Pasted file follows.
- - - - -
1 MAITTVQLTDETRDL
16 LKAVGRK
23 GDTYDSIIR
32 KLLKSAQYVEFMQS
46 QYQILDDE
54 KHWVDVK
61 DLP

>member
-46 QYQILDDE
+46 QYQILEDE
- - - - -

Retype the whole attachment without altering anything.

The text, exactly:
1 MAITTVQLTDETRDL
16 LKAVGRK
23 GDTYDSIIR
32 KLLKSAQYVEFMQS
46 QYQILDDE
54 KHWVDVK
61 DLP

>member
-46 QYQILDDE
+46 QYQILEDE